I've had similar problems before, especially on lesson horses I don't ride often or I'm nervous about (I admittedly play favourites sometimes :3). I'm by no means a pro and you've gotten a ton of really great advice so far, but I've learned some new things lately between reading and switching barns to a new trainer.
As I've been taught with my new trainer, it helps to practice the sitting trot by initially slowing the trot down. Still keeping enough leg on to make sure the horse doesn't break to a walk, but not trying to sit to a full working trot. Deep breaths and remembering to slowly exhale taught me to learn to sink into the tack. After that, I learned to feel how my own hips were moved by the action of the trotting. I sat the trot and while I was going around the ring my instructor asked me to say out loud which of my hips felt like it was being moved forward with the trot. Thinking about that while doing my breathing exercises seemed to help me not tense because I began to imagine that my seat was just another part of the horse and it helped me not to bounce up.
Then, as you go into the transition you want to maintain that same feeling (as everyone else has wisely suggested already!) while giving clear, concise aids. When I was first learning to canter I had a few bad habits. First, my leg aids were not clear and I would get that running trot as well. This was also made worse by leaning too far forward, which made the transition awkward (if it happened at all) because I was too ahead of the horse's centre of gravity. When I stopped leaning I then developed a poor habit of hanging on the reins too tightly, so even if I was giving the correct leg aid my hands were staying "no". In confusion, I would tend to get the running trot again as the poor horse was confused and trying to reconcile the fact that my legs were on and telling him to move. When in doubt, slide your hands up and grab a little mane. I'm not sure about the horse you ride, but the one I learned to canter on my first few times was a big percheron who had a tendency to really throw himself into the first canter stride and do a bit of a rocking horse effect. Grabbing his mane a bit up the neck helped me steady myself (because I didn't have as strong a leg or as much of an independent seat as I do now) without accidentally catching his mouth or giving awkward signals.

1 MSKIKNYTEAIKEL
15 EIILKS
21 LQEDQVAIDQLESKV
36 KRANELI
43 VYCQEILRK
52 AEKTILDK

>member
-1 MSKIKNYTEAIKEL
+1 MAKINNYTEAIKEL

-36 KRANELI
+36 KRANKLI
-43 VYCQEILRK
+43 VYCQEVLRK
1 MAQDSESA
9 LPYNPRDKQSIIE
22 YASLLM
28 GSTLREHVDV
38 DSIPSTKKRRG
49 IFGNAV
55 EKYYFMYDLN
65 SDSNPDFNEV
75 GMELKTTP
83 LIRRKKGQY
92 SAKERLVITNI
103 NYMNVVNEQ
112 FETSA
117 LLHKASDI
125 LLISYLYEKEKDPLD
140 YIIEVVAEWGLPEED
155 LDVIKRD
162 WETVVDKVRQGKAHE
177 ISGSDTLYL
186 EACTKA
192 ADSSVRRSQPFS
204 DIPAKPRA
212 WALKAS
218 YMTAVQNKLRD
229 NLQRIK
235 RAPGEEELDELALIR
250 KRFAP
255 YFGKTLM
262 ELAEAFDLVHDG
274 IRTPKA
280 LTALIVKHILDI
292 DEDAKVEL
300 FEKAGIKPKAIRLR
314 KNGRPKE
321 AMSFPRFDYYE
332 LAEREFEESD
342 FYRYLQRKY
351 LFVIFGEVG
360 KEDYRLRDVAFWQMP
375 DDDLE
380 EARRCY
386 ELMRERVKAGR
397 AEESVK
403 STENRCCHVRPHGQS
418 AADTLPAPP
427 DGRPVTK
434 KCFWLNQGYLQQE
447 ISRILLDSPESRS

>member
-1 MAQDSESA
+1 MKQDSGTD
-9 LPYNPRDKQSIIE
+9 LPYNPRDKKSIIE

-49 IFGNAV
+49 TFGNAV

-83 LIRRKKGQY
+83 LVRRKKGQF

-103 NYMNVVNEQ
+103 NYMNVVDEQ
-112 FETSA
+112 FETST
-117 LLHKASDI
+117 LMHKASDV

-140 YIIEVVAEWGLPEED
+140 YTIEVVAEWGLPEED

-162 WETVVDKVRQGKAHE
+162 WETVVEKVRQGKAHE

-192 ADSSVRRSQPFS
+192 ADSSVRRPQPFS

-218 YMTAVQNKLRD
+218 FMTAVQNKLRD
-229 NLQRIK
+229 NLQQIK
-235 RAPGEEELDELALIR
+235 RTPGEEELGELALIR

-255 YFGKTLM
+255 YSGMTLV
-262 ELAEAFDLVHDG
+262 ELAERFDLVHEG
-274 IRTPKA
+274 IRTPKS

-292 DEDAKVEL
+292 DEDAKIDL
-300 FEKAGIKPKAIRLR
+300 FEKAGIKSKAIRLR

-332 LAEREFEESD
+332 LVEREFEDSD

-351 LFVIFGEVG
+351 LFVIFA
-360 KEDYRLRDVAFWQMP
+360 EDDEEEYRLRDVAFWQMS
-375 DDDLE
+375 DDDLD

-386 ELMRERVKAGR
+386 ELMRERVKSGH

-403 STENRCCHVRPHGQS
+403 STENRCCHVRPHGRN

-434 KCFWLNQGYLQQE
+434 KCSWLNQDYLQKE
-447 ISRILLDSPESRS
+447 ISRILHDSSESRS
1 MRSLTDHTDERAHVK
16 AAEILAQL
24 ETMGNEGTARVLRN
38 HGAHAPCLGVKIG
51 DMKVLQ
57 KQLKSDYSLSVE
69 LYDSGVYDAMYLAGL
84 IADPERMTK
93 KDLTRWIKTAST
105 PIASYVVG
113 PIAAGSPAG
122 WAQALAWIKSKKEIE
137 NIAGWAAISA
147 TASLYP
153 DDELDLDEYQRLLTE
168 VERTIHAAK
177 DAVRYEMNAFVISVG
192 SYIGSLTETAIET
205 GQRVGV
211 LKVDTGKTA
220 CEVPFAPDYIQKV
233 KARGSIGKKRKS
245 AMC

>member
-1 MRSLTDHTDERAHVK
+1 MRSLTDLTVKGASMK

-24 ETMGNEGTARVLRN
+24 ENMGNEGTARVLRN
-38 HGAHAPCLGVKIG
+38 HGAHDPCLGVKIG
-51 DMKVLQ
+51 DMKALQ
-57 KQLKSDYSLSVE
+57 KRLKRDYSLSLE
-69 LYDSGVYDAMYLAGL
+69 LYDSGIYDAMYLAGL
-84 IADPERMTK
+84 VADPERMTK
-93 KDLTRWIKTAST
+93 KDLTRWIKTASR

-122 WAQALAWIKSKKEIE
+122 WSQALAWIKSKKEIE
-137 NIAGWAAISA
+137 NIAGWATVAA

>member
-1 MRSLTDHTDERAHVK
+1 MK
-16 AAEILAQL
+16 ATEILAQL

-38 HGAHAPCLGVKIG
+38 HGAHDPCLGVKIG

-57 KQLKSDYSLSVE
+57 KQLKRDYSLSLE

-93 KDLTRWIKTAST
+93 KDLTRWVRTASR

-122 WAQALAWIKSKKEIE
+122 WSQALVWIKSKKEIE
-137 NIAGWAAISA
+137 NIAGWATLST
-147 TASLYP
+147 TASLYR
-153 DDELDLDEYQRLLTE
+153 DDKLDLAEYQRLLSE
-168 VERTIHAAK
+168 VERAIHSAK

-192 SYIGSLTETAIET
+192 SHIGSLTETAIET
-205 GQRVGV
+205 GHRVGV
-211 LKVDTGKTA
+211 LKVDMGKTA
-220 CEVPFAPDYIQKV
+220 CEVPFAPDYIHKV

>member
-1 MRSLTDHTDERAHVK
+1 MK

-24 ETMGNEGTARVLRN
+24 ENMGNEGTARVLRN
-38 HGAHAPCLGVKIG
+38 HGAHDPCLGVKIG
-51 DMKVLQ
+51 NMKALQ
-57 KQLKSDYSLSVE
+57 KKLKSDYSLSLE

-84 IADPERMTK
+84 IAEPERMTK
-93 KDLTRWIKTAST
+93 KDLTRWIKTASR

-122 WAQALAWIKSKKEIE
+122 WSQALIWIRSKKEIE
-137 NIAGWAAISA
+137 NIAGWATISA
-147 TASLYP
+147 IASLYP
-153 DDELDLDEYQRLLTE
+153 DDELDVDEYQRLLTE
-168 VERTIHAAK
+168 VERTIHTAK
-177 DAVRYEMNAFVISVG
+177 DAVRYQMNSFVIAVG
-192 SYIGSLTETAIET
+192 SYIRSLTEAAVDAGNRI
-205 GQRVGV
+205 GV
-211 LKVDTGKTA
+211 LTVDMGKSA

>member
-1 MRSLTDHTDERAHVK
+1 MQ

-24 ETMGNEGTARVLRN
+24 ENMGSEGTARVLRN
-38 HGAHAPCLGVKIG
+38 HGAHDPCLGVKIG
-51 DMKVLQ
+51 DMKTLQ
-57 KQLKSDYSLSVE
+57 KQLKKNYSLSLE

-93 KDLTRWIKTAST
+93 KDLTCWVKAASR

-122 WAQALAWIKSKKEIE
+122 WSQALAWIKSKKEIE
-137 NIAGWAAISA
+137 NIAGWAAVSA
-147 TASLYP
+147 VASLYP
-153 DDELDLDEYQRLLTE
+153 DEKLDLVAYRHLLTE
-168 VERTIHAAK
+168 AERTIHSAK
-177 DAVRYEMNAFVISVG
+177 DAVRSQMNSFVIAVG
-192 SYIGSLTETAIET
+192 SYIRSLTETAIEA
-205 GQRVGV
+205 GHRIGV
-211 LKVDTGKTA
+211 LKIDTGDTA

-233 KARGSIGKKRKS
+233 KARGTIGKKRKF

As for the leg aid itself I tend to think of my legs as controlling different things. I use my outside leg behind the girth to tell him to canter, but my inside leg giving a squeeze like it's the gas pedal and telling him to move forward. On a corner it helps help you to pick up the correct lead as well, getting the little bend in there. The slide of your outside leg back doesn't have to be a very big move. It shouldn't slide so far back as to upset your balance. The horses I've lessoned on most also tend to be a bit lazy at times, so sometimes the leg aids need to be reinforced with a little tap of the stick behind the saddle to get them moving (or keep them from breaking around the gate or other areas where some of the other students might have let that happen).
My old trainer liked to teach canter transitions out of half seat/two-point, so I'm as new to sitting the trot and then cantering as you are. I'm used to getting into two-point and giving the signal and then either sinking mid-stride or working in a hand gallop. That of course isn't very proper from an equitation standpoint, but he was more concerned with our learning the motion and the fact that a solid two-point wouldn't end up with our getting bounced off at the beginning. We worked more on other things once a canter motion made sense. I don't know if this helps at all or has been redundant with the other great responses, but the point I wanted to mention the most was what your hands were doing. Sometimes when you're bouncing in a sitting trot or getting a running trot when you ask makes you forget about your hands (I know I did all the time!) and my old trainer would constantly nag me about letting go of the horse's head so he could move and that really made all the difference in learning. Grabbing mane at first is good, but eventually as you get your balance your hand will just follow the mouth naturally and be elastic.